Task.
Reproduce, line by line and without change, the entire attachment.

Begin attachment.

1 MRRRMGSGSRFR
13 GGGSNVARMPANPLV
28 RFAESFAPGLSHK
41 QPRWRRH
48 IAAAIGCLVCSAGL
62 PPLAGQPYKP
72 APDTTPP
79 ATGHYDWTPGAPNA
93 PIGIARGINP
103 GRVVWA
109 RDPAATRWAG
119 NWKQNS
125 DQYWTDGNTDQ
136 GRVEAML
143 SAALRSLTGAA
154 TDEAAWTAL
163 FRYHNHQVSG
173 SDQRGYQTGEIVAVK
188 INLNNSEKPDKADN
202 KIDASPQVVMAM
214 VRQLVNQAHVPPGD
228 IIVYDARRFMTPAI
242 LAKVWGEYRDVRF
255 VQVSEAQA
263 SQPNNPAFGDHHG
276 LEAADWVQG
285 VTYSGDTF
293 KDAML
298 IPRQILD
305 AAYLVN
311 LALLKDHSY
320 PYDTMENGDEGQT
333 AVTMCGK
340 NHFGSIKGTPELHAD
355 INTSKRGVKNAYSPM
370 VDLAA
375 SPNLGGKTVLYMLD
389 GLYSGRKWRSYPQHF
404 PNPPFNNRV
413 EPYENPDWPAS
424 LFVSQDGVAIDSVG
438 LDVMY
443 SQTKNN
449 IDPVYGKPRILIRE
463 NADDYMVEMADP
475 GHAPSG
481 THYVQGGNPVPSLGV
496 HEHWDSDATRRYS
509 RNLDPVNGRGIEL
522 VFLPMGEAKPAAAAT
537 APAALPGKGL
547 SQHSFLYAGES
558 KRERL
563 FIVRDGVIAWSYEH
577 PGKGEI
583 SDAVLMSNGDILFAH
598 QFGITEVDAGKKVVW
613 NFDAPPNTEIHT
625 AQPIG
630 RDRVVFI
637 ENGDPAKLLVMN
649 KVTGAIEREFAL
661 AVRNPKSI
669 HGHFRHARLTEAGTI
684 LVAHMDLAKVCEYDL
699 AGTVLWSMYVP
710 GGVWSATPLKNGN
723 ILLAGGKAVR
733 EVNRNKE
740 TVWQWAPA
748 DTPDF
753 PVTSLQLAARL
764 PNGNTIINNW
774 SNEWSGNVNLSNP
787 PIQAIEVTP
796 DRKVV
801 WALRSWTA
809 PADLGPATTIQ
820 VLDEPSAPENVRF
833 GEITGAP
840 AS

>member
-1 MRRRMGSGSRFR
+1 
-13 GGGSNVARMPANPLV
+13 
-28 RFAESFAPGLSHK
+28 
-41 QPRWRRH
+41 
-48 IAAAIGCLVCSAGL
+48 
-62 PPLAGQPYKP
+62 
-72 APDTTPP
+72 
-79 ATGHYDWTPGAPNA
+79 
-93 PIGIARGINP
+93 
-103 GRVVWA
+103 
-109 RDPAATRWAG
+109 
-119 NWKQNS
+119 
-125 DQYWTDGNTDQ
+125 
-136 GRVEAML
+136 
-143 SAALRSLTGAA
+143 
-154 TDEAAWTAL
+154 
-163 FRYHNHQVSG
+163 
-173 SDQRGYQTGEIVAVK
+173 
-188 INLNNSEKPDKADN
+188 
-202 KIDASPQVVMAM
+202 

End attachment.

1 MRRRMGSGSRFR
13 GGGSNVARMPANPLV
28 RFAESFAPGLSHK
41 QPRWRRH
48 IAAAIGCLVCSAGL
62 PPLAGQPYKP
72 APDTTPP
79 ATGHYDWTPGAPNA
93 PIGIARGINP
103 GRVVWA
109 RDPAATRWAG
119 NWKQNS
125 DQYWTDGNTDQ
136 GRVEAML
143 SAALRSLTGAA
154 TDEAAWTAL
163 FRYHNHQVSG
173 SDQRGYQTGEIVAVK
188 INLNNSEKPDKADN
202 KIDASPQVVMAM
214 VRQLVNQAHVPPGD
228 IIVYDARRFMTPAI
242 LAKVWGEYRDVRF
255 VQVSEAQA
263 SQPNNPAFGDHHG
276 LEAADWVQG
285 VTYSGDTF
293 KDAML
298 IPRQILD
305 AAYLVN
311 LALLKDHSY
320 PYDTMENGDEGQT
333 AVTMCGK
340 NHFGSIKGTPELHAD
355 INTSKRGVKNAYSPM
370 VDLAA
375 SPNLGGKTVLYMLD
389 GLYSGRKWRSYPQHF
404 PNPPFNNRV
413 EPYENPDWPAS
424 LFVSQDGVAIDSVG
438 LDVMY
443 SQTKNN
449 IDPVYGKPRILIRE
463 NADDYMVEMADP
475 GHAPSG
481 THYVQGGNPVPSLGV
496 HEHWDSDATRRYS
509 RNLDPVNGRGIEL
522 VFLPMGEAKPAAAAT
537 APAALPGKGL
547 SQHSFLYAGES
558 KRERL
563 FIVRDGVIAWSYEH
577 PGKGEI
583 SDAVLMSNGDILFAH
598 QFGITEVDAGKKVVW
613 NFDAPPNTEIHT
625 AQPIG
630 RDRVVFI
637 ENGDPAKLLVMN
649 KVTGAIEREFAL
661 AVRNPKSI
669 HGHFRHARLTEAGTI
684 LVAHMDLAKVCEYDL
699 AGTVLWSMYVP
710 GGVWSATPLKNGN
723 ILLAGGKAVR
733 EVNRNKE
740 TVWQWAPA
748 DTPDF
753 PVTSLQLAARL
764 PNGNTIINNW
774 SNEWSGNVNLSNP
787 PIQAIEVTP
796 DRKVV
801 WALRSWTA
809 PADLGPATTIQ
820 VLDEPSAPENVRF
833 GEITGAP
840 AS

>member
-1 MRRRMGSGSRFR
+1 
-13 GGGSNVARMPANPLV
+13 
-28 RFAESFAPGLSHK
+28 
-41 QPRWRRH
+41 
-48 IAAAIGCLVCSAGL
+48 
-62 PPLAGQPYKP
+62 
-72 APDTTPP
+72 
-79 ATGHYDWTPGAPNA
+79 
-93 PIGIARGINP
+93 
-103 GRVVWA
+103 
-109 RDPAATRWAG
+109 
-119 NWKQNS
+119 
-125 DQYWTDGNTDQ
+125 
-136 GRVEAML
+136 
-143 SAALRSLTGAA
+143 
-154 TDEAAWTAL
+154 
-163 FRYHNHQVSG
+163 
-173 SDQRGYQTGEIVAVK
+173 
-188 INLNNSEKPDKADN
+188 
-202 KIDASPQVVMAM
+202 